Evidence of Milton’s dislike of monarchies is found within Paradise Lost. The line, “…Was by the command of God driven out of Heaven…” (Book I The Argument Line 6) shows a dictatorial nature to God’s dominion over heaven. Dictatorial tendencies are a glaring failing in monarchical system of governance. The dictatorial undertones in this quote come from the words “command” and “driven.” They have very aggressive, and not to be redundant, commanding natures. This is a universal failing in monarchical rule.

In Paradise Lost, God is described as being “imperious.” Imperious suggests a rather imperial type of rule, and imperialism most surely suggests incursion and subjugation, negative attributes. Once again it is shown that God’s will is rather corrupt and self serving, despite being king and creator of all. God ultimately accomplishes nothing at all except for the creation of beings for perhaps some sort of enjoyment or subjugation. The creation of angels to serve God is a rather useless notion and seems to be some pompous useless action. God is The Almighty and can do virtually anything, so why would he create a race of people simply to be subjected and used as nothing but slaves to carry out his will. The nature of this situation highlights the uselessness and terribleness of monarchy.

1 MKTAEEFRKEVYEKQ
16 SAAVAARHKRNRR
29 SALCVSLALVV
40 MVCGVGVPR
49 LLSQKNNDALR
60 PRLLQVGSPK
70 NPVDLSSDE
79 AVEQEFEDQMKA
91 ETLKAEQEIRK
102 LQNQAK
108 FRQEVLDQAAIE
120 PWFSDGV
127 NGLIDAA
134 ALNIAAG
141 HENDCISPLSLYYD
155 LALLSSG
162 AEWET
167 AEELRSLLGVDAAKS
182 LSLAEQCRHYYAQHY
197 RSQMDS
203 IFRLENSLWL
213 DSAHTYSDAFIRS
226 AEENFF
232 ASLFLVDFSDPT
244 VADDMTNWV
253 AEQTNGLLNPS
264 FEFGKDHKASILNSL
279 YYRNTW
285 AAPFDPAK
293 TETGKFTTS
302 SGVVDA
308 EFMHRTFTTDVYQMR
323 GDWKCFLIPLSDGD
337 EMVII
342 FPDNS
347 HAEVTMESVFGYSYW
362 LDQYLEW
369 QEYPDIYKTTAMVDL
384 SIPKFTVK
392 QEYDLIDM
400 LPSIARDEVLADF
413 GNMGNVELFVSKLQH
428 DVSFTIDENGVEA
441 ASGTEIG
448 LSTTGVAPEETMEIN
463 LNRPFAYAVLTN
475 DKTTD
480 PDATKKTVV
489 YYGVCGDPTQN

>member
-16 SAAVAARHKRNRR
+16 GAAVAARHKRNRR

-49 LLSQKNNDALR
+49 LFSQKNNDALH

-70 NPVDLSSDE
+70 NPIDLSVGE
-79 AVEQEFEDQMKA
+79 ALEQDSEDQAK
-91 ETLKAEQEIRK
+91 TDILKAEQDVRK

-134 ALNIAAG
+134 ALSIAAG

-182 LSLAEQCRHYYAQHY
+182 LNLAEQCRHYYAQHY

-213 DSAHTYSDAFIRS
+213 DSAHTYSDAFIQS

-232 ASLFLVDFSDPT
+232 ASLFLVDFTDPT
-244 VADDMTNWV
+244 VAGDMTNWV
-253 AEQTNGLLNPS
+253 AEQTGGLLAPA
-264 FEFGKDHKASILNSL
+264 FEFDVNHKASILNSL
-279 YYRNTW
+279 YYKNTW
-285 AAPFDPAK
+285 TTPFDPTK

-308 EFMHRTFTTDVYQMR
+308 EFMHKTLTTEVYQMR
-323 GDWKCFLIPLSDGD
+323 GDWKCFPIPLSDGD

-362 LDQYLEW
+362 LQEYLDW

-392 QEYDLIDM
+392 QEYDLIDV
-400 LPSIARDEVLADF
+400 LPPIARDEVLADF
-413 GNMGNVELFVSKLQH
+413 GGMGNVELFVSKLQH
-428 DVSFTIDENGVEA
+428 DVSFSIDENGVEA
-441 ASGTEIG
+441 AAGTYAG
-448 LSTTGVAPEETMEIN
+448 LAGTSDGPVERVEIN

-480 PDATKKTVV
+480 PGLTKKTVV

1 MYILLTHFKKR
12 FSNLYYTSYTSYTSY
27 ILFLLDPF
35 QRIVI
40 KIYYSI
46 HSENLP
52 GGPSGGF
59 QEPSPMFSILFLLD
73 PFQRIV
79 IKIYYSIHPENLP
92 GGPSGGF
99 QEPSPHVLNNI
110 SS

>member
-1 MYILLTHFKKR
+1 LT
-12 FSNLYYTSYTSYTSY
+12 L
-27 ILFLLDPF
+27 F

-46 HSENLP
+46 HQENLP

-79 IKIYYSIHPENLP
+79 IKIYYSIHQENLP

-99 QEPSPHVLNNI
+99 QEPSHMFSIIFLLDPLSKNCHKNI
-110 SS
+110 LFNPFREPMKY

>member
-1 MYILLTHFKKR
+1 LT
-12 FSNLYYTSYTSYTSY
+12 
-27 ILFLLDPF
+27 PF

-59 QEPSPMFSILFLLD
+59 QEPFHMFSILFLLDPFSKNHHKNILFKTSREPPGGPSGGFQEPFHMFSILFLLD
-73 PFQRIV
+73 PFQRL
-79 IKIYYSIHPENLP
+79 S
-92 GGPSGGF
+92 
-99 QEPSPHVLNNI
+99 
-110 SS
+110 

“The Tree of Knowledge” or “The Forbidden Tree” highlights the rather sadistic nature of a king who can do anything. The Tree of Knowledge was a tree placed within the Garden of Eden, the original birthplace of man. God said to Adam and Eve that the land and everything there was theirs, except for The Tree of Knowledge. Eventually, they had fruit from the tree of knowledge, and fell out of favor with The Lord. Often in politics leaders do not want their subjects to understand the full picture of their situation for one reason or another. In the case of God it’s because He believes He knows best. This highlights another failing of monarchical systems in the fact that it’s all down to the judgement of one. The judgement that knowledge is harmful and forbidden seems rather ridiculous and quite simply wrong from the standpoint of this essay.